Who makes the best cheese in the world? We do.
I’ve seen a thousand places just like it. A collection of white outbuildings on a corner in small-town Wisconsin surrounded by cornfields and, more than anything else, sky. I pull up next to a pick-up truck that looks not unlike my own brother’s, breathe in the settling gravel dust as I search out the entrance to the cheese plant, comfortable in all this familiarity.
Chris Roelli comes out from behind the vat, blue jeans and a white T-shirt, day-old scruff shaded by a ball cap pulled low, kind eyes. He looks like every guy I went to high school with, and I smile at his capable handshake.
And then he says, “We’re making Cheshire today, an English farmstead cheese. It’s very dry, picot, but silky smooth. Almost a kind of chalky texture to it, but it cleans up real nice on the palate,” and I realize I don’t know anything about cheese or good old Wisconsin farm boys at all.
Roelli is a fourth-generation cheese maker, a rarity in an industry that suffered greatly throughout the 1980s and ’90s, forcing a lot of folks out of business—and the same thing almost happened to his family. For years Wisconsin cheese makers specialized in big blocks of commodity cheddar, the cheaper and more homogenized the better, because that’s what it took to compete. Three generations of Roellis made a name for themselves producing quality cheddar and selling it alongside other locally produced brands out of their retail shop on Highway 11 in Shullsburg—meanwhile many of us spent more on a Packer game-day cheesehead than we did on a hunk of cheese—and we certainly weren’t paying attention to its origins.
All around the state people were selling to Kraft or other large companies as cheaply as possible, and shuttering one after the other—the Roelli family shut the cheese factory down in 1991. By 2004, Wisconsin was losing hundreds of dairy farmers each month, and between five and ten cheese factories a year.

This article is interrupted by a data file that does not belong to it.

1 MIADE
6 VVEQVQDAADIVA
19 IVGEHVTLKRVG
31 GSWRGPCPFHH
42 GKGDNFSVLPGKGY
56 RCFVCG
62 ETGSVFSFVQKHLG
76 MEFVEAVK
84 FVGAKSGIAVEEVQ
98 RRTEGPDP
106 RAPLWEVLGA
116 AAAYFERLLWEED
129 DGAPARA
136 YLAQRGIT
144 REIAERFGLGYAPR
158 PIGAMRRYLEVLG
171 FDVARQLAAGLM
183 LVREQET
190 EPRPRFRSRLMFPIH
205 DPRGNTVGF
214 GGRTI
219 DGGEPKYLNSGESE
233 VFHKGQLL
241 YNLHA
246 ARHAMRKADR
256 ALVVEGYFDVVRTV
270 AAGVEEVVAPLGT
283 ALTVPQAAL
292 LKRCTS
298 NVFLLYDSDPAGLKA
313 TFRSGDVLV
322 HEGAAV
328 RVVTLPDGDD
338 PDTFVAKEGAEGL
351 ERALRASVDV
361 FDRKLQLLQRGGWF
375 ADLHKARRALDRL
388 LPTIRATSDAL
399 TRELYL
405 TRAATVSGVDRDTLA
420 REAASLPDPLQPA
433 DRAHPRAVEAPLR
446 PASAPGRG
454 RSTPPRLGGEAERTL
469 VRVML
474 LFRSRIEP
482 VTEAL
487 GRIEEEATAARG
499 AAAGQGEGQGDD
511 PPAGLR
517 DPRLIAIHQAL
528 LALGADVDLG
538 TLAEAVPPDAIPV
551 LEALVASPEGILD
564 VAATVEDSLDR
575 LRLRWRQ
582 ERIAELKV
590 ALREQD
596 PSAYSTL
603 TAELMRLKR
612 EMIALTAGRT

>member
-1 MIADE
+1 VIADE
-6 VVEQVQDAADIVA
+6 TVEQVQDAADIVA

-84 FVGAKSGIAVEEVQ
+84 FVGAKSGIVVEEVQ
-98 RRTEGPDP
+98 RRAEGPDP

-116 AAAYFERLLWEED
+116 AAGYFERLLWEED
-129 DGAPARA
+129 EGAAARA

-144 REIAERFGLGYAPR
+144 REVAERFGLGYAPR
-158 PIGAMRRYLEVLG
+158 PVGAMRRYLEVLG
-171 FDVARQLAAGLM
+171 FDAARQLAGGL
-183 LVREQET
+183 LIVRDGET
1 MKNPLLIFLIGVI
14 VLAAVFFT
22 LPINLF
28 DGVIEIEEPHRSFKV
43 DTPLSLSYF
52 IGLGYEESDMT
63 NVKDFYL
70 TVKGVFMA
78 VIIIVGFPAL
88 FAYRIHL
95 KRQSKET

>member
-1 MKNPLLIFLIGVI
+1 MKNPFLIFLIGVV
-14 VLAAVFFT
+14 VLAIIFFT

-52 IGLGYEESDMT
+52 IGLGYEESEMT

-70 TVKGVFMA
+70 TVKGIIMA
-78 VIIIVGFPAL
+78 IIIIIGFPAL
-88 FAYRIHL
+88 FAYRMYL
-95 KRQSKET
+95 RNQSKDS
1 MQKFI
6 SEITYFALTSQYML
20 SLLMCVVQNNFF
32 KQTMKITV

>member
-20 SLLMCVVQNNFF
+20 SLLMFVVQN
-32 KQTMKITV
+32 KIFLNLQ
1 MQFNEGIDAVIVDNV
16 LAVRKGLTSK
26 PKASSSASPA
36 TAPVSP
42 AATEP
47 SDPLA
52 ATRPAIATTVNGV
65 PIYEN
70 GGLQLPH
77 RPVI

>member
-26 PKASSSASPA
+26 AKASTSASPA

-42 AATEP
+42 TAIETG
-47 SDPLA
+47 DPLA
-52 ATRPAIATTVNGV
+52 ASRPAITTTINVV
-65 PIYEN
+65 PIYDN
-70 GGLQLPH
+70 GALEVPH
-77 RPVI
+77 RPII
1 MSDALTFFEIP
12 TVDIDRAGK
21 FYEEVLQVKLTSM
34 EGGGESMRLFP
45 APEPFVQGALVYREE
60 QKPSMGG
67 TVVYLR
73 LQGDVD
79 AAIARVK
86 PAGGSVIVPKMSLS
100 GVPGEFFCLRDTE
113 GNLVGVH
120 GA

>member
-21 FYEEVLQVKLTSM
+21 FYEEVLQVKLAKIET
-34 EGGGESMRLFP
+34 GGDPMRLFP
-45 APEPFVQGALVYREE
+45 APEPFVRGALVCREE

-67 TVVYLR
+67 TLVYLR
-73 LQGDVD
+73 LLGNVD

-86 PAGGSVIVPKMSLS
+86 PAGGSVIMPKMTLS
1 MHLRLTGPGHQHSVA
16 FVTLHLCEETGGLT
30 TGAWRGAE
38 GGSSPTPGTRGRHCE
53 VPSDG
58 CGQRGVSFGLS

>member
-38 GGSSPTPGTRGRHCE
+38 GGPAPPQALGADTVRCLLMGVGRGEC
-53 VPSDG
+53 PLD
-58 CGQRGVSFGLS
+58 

That same year Jeanne Carpenter was hired by the Wisconsin Department of Agriculture, and U.S. Senator Herb Kohl issued a $2 million mandate to reinvigorate the dairy industry. Carpenter and her team of four used the money to found a nonprofit called the Dairy Business Innovation Center, a virtual team of consultants working closely with existing and potential cheese makers and dairy farmers throughout the state to secure funding sources and help with grant writing, business plans and general business development. They also subsidize a quasi-foreign exchange program, where cheese makers from other countries visit us (or vice versa) to swap skills. Meanwhile, there was already a burgeoning network of specialty cheese makers organizing and comparing notes through the Wisconsin Specialty Cheese Institute (founded in 1994 in cooperation with the Wisconsin Cheese Makers Association and the Wisconsin Milk Marketing Board). In 2006 Carpenter drafted a preemptive press release declaring California had finally surpassed Wisconsin as a leading cheese state, but luckily she never had to publish it.
The efforts of the previous years started to pay off and Wisconsin’s dairy industry rallied. Not only did farmers and plants stop closing, Wisconsin added forty-three new dairy plants over the next six years. Today Wisconsin is still the number one cheese-producing state in the country, and has been for a century. We produce about 2.6 billion pounds of cheese every year (over a million pounds more than California), 477 million pounds of which is specialty cheese—and that’s where the best part of the story lies. For the past four years, retail sales of specialty cheese have seen a 3.9 percent growth every single year, and it spiked up to 9.2 percent growth last year.
Of Wisconsin’s 127 cheese plants, ninety-two of them now manufacture at least one specialty cheese. Wisconsin produces 48 percent of all the specialty cheese in the United States. With the help of the DBIC, the Wisconsin Milk Marketing Board, the Wisconsin Cheese Makers Association, Carpenter’s own nonprofit Wisconsin Cheese Originals, the Wisconsin Specialty Cheese Institute, the Center for Dairy Research at the UW, Dairy Management Inc., and more, cheese making in Wisconsin is sexy and profitable again, led by a resurgence of talented, small-scale, small-batch artisans like Chris Roelli.